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623 pages, Paperback
First published January 1, 1961
Here and there Mr. Maclean’s roof leaked; that added to the cosiness of shelter. Water fell from the corrugations in evenly-spaced streams, enclosing the house. Water flowed down the sloping land below the roof; the pellets of dirt had long disappeared. Water gouged out tortuous channels as it forced its way down to the road and down to the hollow before the barracks. And the rain continued to roar, and the roof resounded.
For several seconds at a time lightning lit up a shining chaotic world. Fresh mud flowed off Tarzan’s grave in a thin regular stream. Raindrops glittered as they struck the sodden ground. Then the thunder came, grating and close. Anand thought of a monstrous steam-roller breaking through the sky. The lightning was exciting but it made him feel peculiar. That, and the thunder, sent him back to the bedroom.
How ridiculous were the attentions the weak paid one another in the shadow of the strong.
He was oppressed by a sense of loss: not of present loss but of something missed in the past. He was beset by alien growths, alien affections, which fed on him & called him away from that part of him which yet remained purely himself, that part which had for long been submerged. What had happened was locked away in time. But it was an error, not a part of truth. He felt exposed & vulnerable. He reflected on the unreality of his life & wished to make a mark on the wall as proof of his existence.But there is something of Sisyphus in Mr. Biswas, as he does not relent & keeps searching for an outlet. By chance, work as a sign painter leads to a position as a newspaper columnist when the editor comes to see that Biswas has hidden talent in spite of a weak resume. This leads to an increase in status as well as pay & the purchase of a car to replace the decrepit Enfield bike he has used for transport. Journalism becomes an outlet & later a typewriter causes him to aim at becoming an author. His columns are irregular in tone & occasionally bombastic, causing Biswas to be seen as both a wit & a madman.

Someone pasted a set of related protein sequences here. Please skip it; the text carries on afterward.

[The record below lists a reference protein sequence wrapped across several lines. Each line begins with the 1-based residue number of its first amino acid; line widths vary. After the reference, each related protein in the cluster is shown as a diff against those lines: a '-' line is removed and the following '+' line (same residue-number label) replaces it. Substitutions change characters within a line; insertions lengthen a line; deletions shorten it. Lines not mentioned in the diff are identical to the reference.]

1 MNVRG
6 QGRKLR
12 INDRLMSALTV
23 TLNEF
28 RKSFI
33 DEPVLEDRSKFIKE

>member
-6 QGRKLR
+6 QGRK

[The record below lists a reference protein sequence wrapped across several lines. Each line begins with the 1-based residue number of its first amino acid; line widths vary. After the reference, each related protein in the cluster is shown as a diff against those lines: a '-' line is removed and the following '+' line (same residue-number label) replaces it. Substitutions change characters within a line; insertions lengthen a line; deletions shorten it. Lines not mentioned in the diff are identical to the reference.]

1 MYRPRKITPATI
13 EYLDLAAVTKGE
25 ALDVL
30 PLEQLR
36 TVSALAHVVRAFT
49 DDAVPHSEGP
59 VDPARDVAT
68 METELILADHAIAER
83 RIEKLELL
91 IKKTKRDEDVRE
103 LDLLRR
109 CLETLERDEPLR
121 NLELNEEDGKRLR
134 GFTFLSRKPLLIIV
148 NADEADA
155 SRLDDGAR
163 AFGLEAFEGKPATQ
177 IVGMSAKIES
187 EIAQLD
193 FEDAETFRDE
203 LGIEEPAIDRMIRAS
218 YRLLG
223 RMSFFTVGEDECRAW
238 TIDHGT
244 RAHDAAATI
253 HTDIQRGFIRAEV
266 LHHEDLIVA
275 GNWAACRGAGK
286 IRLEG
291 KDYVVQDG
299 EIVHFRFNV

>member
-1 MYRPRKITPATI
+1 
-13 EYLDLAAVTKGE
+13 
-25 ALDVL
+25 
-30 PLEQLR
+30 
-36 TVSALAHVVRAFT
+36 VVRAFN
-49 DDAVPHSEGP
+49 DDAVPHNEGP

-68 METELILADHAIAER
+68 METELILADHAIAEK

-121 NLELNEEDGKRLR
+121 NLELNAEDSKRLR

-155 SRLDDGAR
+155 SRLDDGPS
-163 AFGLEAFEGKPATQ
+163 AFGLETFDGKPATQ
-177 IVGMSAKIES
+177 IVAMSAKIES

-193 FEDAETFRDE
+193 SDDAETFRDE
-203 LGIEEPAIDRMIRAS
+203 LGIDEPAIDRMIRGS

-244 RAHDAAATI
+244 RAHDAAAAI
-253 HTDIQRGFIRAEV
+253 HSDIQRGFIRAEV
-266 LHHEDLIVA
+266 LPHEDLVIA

The mind, while it is sound, is merciful. And rapidly the memories of Hanuman House, the Chase, Green Vale, Shorthills, the Tulsi house in Port of Spain would become jumbled, blurred; events would be telescoped, many forgotten. Occasionally, a nerve of memory would be touched--a puddle reflecting the blue sky after rain, a pack of tumbled cards, the fumbling with a shoelace, the smell of a new car, the sound of a stiff wind through the trees, the scent & colors of a toy shop, the taste of milk & prunes--and a fragment of forgotten experience would be dislodged, isolated, puzzling.A House for Mr. Biswas is not a novel that will please every reader but the prose is at times wondrous, especially in the last 1/3 of the book. The novel is monumental not in broad scope but in slowly-evolving details of a particular kind of common man in Trinidad who possesses uncommon attributes, living amidst a displaced people not quite divorced from their Indian roots, speaking English & Hindi alternately, still under the British colonial flag in a Caribbean land.
In a time of new separations & yearnings, in a library grown suddenly dark, the hailstones beating against the windows, the marbled endpaper of a dusty leather-bound book would disturb & it would be the week before Christmas in the Tulsi Store. Later & very slowly, in securer times of different stresses, when the memories had lost the power to hurt, with pain or joy, they would fall into place & give back the past.
The origins of the James Bond theme are disputed. Mr. Norman [Barry's biographer] said that Barry brushed off a musical passage from “Bad Sign, Good Sign,” a song he had written for a musical version of the V. S. Naipaul novel A House for Mr. Biswas. With a few adjustments, it became the theme to Dr. No, [the film that launched the James Bond series].